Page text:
Italian food may well be the most revered in the world, and Guadalajara’s restaurants serve up the real deal. A lot of the city’s hotspots are owned by Italians who have brought age-old family recipes from the motherland. These gastronomic go-tos will make even the most diehard Mexican-food fan think twice about ordering their next enchilada.
This smart spot specialises in food from Italy’s south and is worth the trip out to Tlaquepaque, a popular day-trip destination known for its galleries and ceramics shops. Its signature dish is wild pork: marinated for 48 hours, slow-cooked for another eight and served with parmesan polenta and confit onion. Hungry? We thought so. That’s not to overlook the whole package: from the moment you step through the brick-fronted, vine-draped exterior and clap eyes on the artful plates and on-point interiors, you know this is a restaurant that rises to the occasion.
Well known in the city for its great staff and on-the-pulse chefs, Fatto con Amore prides itself on bona fide Italian fare. The name means “made with love”, and it’s a fitting one. The restaurant features homely red-checked tablecloths and a wood-fired pizza oven. You can explore the menu, but we’ll save you the bother and tell you that the lasagna is the one to go for. Grab a table on the front or back terrace on warm evenings.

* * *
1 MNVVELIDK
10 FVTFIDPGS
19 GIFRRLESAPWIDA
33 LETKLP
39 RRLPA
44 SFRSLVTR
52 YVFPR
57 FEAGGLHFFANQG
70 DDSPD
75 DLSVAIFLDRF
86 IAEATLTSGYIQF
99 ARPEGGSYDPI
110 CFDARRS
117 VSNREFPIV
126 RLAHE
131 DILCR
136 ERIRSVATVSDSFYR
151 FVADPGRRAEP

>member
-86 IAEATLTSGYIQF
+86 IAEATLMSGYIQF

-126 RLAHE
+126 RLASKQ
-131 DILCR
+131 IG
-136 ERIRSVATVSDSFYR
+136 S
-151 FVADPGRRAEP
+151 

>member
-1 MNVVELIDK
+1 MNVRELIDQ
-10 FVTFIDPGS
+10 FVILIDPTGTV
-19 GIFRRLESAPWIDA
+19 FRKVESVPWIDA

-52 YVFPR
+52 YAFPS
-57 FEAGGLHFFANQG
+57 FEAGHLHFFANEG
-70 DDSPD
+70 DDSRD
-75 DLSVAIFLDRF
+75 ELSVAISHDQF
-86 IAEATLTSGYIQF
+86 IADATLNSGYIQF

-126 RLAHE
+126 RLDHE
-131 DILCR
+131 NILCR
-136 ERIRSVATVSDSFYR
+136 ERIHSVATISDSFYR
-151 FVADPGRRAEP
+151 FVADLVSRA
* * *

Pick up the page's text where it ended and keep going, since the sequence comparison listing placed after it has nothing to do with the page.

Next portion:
Fans of slow food and Tuscan cuisine should head for Osteria 10, based on López Cotilla, which places an emphasis on traditional dishes, even going to the extent of importing the most authentic ingredients from Italy. Stellar dishes include fettuccine manuele (with parmesan, goat’s cheese and toasted pine nuts in a creamy sauce) and ravioli amore mio (three types of mushrooms in ravioli with rocket). Worn-in furniture, wooden beams and wine bottles lining the walls add to the ambience.
The owner of Recco was born in Recco, near Genoa, and moved to England in 1956. From there, he relocated to Mexico to work in a hotel in the capital before being asked to run a restaurant in Guadalajara. Two years later, he married a local, and the rest is history. Arrive here early for breakfast, or wait for the sun to go down and get stuck into the ossobuco milanesa (braised veal shank with soupy saffron risotto).
Established more than 25 years ago, Angelo is located on bustling Calle Santa Mónica, adjacent to Parque Alcalde (go for a walk before dinner if you get here early). The restaurant’s motto is “good conversation always opens with a corkscrew”, so wine lovers are well served here. The interiors are moody and romantic: dimmed lighting, flickering candles, musicians to set the tone… Dress up for the occasion and order a Black Angel – the signature cocktail, concocted from limoncello, orange juice, curaçao and soda water.
All of the 20 varieties of pizza at this vine-wrapped, palatial restaurant – from traditional capricciosa to less-typical fico e prosciutto (with figs, prosciutto and goat’s cheese) – are must-trys, because let’s face it: you can put anything on wood-fired pizza and it will taste good (pineapple excepted). There’s a decent selection of imported and local wines, too, and the location in the smart Minerva Roundabout area (topped by fountains and a statue of Minerva, the Roman god of wisdom), makes it a wise choice for special occasions.
Additional reporting by Joe Varley.